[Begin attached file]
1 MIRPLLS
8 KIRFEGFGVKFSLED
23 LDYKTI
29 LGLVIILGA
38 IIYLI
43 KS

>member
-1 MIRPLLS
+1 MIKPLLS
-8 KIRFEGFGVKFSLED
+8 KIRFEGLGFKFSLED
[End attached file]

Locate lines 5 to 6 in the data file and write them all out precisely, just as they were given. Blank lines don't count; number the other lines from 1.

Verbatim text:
38 IIYLI
43 KS